I seem to be suffering inexplicable insomnia of late. I could blame it on the stress of trying to find that last little bit of something needed to push my novel over the top, but I doubt that’s it, or all of it anyway.
I was due to get back to a particular agent at the end of January if I hadn’t placed my novel to see if she had time and interest in looking at it. Well, I certainly hadn’t placed it because I stopped trying and started a new edit after receiving feedback from an editor and that edit wasn’t going well. I knew in a broad sense what needed to happen, I just couldn’t quite figure out how to translate the knowledge onto my written pages. By the end of the day on January 27th, I was still only 6 chapters into an edit attempt that finally seemed to be working. Fabulous! Only 33 chapters to go.
I couldn’t possibly delay getting back to the agent. That’s a poor way to deal with someone I hoped to build a lasting relationship with, but the manuscript wasn’t ready to go if she wanted it. Being an optimist, I sent her a note to let her know that I had begun another edit based on some helpful feedback and could have it done no later than the end of the following week (because doing a complex edit on 33 chapters in a week should be no problem, especially if I edited over the weekend).
The response came back that she was catching up on many things and would get back to me sometime in the next week. Excellent! A busy agent certainly wouldn’t get back to me before the end of the following week, by which time I would at least be mostly done with the edit (33 chapters, 1 week, no problem).
With plenty of distraction (mostly trying to work out finances to see if we could afford to replace my husband’s car with its rapidly reducing reliability) and already deeply in the throes of an insomnia induced struggle with productivity, I got through one more chapter in the next three days. Now I faced the prospect of 32 chapters in 5 days (yeah, I can do that, maybe).
Then it happened. Early Monday morning, January 31st, I got the response I didn’t expect until much later in the week. That wonderful agent got back to me. While my husband had been chauffeuring my barely coherent, sleep-deprived body around in his new car, she had been working through the weekend to catch up. Now she wanted the manuscript and the sooner I could get it to her, the better.
Glorious news! Excitement bubbled through me… and crashed violently into a wave of suffocating dread. I opened the manuscript file on my computer and stared forlornly at the 32 chapters still in need of the latest touchup treatment. The answer was clear. I could do nothing except edit until the manuscript was done. Laundry, dishes, stall cleaning, house cleaning, cooking, taking down the everlasting Christmas tree, it all had to wait.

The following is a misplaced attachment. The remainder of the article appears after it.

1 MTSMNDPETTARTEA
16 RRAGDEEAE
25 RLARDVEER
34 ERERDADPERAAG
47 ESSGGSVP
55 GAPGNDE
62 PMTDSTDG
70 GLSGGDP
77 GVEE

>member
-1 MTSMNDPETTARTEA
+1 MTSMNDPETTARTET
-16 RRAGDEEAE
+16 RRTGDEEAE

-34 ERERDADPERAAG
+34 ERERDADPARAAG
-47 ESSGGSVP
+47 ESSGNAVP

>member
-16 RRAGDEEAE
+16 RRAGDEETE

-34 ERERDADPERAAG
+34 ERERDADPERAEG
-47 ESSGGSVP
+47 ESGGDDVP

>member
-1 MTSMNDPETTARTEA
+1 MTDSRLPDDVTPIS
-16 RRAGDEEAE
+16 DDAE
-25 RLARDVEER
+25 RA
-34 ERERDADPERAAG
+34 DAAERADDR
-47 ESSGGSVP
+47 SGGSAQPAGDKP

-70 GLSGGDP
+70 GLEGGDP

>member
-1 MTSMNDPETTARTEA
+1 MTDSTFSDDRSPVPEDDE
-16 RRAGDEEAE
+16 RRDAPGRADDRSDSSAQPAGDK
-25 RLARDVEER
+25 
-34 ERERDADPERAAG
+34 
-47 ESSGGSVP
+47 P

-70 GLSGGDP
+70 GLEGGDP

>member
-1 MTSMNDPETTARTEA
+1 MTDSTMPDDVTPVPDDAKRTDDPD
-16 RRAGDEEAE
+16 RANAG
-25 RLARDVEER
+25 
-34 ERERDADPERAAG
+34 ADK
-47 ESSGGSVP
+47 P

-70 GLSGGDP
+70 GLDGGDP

Fortunately, for all of us, my husband stepped in to pick up some of the slack and see that the essentials happened and no one starved. I, still suffering variable insomnia, started editing from early morning until after dark every day, eating breakfast, lunch, and dinner at my computer many of those days.
The critters also stepped in to help. My young cat, Neko, maintained his usual care procedures, interrupting me at regular intervals to insist that I scratch the kitty back, thereby ensuring some movement in my stiffening arms. He also took an opportunity to try to catch my beta, just to keep me conscious of the real world. Shai, our grumpy old female cat, kept reality quite starkly real by selflessly peeing on several pairs of my shoes.
The horses, determined to get me out for a little sunshine, made it absolutely clear that the last bale of hay I hoped to stretch out for a few more days proved unpalatable and they would be on starvation strike until I remedied the situation. A trip to the feed store became inevitable.
The true champion in this marathon editing had to be my 14-year-old ailing dog, Akila. Despite monumental efforts, the editing continued into the following weekend and Saturday, February 5th, I spent the day finishing off the last six chapters and preparing it to be mailed first thing Monday morning. In the midst of that process, while I floated on a rather rare and wondrous editing high, the sound of retching behind my chair hammered me harshly back to reality. Poor Akila heaved his stomach contents, in all their pungent glory, on the floor behind me. After the splendid disgorging, he curled in a shuddering, miserable ball in the bedroom and I suffered from the gut-wrenching certainty that he would die while I finished the novel.
Monday, February 7th. My darling husband mailed the manuscript this morning on his way to work. Though mailed later than I would have liked, it is better than ever and another 3,000 words shorter. Akila lives, having rallied after a few days of staggering dramatically close to deaths door, a door his sanity has long since passed through. The horses are enjoying their new batch of hay. My beta hasn’t become an afternoon snack for Neko, yet, and I haven’t smothered Shai with a pillow, yet. Christmas is down and I am ready to catch up on household chores before I start a second edit on my new steampunk novel.
I’ve knocked on wood and crossed my fingers, but if anything makes this agent want to represent the book, I’m confident that it will be the effort put into making it shine (thanks to the extraordinary man who allowed me to pour every minute into it over the last week). Perhaps now I can spend a little effort learning how to sleep again.
Oh, and just so he doesn’t feel left out, throughout this process my old male cat, Thomas, remained his sweet and saintly undemanding self. Thanks Tom.